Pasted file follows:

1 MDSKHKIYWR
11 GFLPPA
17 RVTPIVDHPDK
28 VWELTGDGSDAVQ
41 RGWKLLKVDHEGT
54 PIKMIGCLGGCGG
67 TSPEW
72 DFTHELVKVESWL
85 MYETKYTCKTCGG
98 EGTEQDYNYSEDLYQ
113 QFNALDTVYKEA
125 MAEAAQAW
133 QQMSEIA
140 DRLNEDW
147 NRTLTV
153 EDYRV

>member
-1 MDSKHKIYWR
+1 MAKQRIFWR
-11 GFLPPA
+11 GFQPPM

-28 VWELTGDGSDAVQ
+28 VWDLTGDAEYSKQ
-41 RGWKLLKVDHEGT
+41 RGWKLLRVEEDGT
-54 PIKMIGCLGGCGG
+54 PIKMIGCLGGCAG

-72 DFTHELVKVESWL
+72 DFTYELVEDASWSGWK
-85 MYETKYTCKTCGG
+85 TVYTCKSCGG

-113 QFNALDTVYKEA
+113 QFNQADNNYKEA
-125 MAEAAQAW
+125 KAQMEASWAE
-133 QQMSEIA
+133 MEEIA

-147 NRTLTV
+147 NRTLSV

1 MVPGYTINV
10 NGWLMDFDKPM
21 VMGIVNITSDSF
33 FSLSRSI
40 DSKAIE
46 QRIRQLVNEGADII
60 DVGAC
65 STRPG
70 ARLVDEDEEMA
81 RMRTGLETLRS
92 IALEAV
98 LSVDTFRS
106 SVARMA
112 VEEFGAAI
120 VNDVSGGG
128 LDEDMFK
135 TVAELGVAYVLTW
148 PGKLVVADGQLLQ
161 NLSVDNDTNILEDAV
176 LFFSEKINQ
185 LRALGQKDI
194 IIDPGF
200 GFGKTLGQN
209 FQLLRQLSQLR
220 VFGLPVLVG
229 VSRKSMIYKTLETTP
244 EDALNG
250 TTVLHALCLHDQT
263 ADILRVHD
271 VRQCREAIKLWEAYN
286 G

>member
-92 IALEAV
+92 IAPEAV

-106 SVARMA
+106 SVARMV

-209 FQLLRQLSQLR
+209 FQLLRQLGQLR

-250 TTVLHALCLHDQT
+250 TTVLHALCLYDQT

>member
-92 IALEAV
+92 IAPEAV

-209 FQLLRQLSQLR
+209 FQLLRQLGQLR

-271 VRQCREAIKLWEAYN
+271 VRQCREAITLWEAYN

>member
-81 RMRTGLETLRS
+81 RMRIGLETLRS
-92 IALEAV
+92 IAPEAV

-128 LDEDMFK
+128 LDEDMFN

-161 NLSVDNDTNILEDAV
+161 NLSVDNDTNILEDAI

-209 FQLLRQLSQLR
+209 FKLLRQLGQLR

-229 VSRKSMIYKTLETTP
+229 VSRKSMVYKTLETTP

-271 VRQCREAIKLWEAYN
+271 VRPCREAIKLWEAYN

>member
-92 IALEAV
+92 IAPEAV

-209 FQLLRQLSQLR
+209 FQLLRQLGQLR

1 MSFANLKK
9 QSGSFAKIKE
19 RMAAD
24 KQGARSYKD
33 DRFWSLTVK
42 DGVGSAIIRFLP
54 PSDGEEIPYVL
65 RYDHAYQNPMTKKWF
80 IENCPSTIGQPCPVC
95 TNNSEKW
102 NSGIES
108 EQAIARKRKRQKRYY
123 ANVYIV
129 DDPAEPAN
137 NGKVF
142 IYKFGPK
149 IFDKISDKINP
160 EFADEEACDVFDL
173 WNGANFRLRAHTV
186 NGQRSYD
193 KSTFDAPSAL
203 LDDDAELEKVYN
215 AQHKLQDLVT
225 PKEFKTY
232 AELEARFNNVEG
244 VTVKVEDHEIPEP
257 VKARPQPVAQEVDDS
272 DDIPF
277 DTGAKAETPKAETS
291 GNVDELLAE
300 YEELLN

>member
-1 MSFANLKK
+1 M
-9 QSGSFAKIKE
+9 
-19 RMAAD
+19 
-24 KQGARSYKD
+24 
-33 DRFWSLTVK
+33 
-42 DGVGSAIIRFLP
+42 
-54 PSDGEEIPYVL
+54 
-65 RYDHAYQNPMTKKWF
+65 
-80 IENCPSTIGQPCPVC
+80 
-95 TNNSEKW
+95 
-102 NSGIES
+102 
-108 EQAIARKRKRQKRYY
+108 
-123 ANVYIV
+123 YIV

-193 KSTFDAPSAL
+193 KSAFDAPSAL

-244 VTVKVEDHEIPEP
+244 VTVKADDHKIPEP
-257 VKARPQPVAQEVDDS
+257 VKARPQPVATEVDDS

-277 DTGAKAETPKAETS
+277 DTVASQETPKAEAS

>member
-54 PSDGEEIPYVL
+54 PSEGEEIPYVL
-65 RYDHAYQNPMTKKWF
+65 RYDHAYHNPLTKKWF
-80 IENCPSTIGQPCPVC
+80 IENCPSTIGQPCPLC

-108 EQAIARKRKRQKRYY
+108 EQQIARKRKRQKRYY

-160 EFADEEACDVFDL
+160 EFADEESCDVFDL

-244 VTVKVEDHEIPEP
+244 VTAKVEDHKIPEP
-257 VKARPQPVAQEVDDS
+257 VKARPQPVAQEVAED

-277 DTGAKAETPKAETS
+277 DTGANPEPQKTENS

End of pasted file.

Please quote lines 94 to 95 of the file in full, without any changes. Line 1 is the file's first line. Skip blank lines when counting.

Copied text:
-161 NLSVDNDTNILEDAV
+161 NLSVDNDTNILEDAI